On the outside looking in. 

I’ve long accepted that my place is on the periphery. 

Most of the time this is ok, I don’t want to be in the middle of a chattering group, I can’t keep up with the conversations, it’s much easier to view from afar, sometimes I feel involved in my own way by simply watching. 

I’m happy to accept myself and I’m generally content to be there, the quiet observer. 

Occasionally I can join in, and enjoy these brief moments, exhausting as they are, but all too soon I’m back to the outside, looking in. 

Sometimes being on the outside is hard. It’s lonely, I want to interact but don’t know how, I watch in awe and envy as others effortlessly manage these complicated social gatherings, and wish with all my heart that I could join in. 

I mentally beat myself up for not being the sort of person who can walk into a room, confidently greeting friends or strangers, when I know I am that person who sneaks into the room desperately hoping to blend in with the wallpaper, trying to recall current news stories, the weather outside, any recent celebrity deaths so I can hold a coherent conversation should the need arise.

I’m disappointed to find that I am on the periphery when it comes to social networking too.  

I’d hoped that discovering the community of neurodiverse adults would be a lifeline, somewhere I belonged, my tribe. But I was wrong, I still don’t fit in, I’m not part of the clique, and I have no idea how to break my way in, how to make and maintain friendships, even when they’re online. 

I would give up, but I can’t. If I practise, surely one day I must learn the secret to communicating socially. 

I must keep going, and I will continue to feel okay that I am me, with occasional bursts of crushing sadness at my inability to fit in. But on the whole accepting that I am on the outside looking in. 

Super Powers. 

I have been told by someone in a position of great authority (my oldest sister, with whom we do not argue, as She Is Right) that I do not have autism. Amongst her many reasons (apparently I don’t look like I have autism) comes my lack of super powers.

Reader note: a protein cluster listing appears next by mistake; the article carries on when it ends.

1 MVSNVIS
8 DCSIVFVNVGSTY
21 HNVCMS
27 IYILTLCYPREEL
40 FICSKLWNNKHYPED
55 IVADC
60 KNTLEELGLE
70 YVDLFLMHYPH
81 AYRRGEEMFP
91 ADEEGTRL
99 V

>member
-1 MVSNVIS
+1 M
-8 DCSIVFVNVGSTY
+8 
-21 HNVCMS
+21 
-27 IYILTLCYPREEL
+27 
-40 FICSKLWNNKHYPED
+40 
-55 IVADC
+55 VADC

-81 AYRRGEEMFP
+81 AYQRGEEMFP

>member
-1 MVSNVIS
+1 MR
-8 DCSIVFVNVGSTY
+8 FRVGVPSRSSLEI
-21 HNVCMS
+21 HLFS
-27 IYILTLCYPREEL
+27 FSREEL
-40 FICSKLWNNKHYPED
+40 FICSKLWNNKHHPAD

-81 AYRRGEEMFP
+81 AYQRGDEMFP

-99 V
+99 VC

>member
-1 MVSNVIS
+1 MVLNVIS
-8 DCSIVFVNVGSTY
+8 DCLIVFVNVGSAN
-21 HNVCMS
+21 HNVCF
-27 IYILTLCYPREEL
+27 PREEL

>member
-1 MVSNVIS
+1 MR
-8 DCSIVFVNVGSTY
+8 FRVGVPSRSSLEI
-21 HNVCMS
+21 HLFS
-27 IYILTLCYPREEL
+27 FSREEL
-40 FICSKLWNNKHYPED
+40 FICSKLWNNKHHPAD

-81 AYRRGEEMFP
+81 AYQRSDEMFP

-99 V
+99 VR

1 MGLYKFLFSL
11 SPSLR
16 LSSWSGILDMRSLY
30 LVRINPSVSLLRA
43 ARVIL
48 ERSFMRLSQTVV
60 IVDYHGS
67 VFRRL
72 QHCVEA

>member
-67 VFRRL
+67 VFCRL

I have had a box of matches dropped in front of me, I think she was hoping for an instant match count, Rain Man style. She was disappointed. My instant counting skills are useless beyond five objects. 

But her insistence that I do not possess powers (as all autistic people do, it’s part of the criteria apparently) is wrong. I do, but they are well hidden and sadly, they give me no opportunity to make money. 

I have a love hate relationship with music. As I child I was forced  encouraged to play the piano and another instrument, I chose the ‘cello. Practising was never a strong point, I couldn’t read music, at all. In fact I would go so far as to say that if there is a form of dyslexia relating to reading notes on a page, then I have it. I relied instead on listening to the piece of music, memorising it, then teaching myself to play it. This was far easier when playing the ‘cello, as there was only a single part to learn, as opposed to the piano, where two separate tunes had to be learnt and played by both hands together. 

Using this technique I managed to work my way up to grade 6 in both. My exam results, whilst within pass ranges, were poor. My sight reading would let me down badly. My technical ability (with hindsight due to slight hypermobility in my fingers, which meant they collapsed over the keys or strings) was also poor.

Listening to certain pieces of classical music was, and still is, a passion. As a child I spent hours listening to Tchaikovsky’s Violin Concerto in D major. My sister had a violin, which I taught myself to play, along with the cd I was listening to.

Music has different effects on my brain, that I can physically feel. When I hear certain music that I love, I can feel a tiny part of my brain stretch out in bliss, like a cat. My whole body relaxes and I feel wonderful.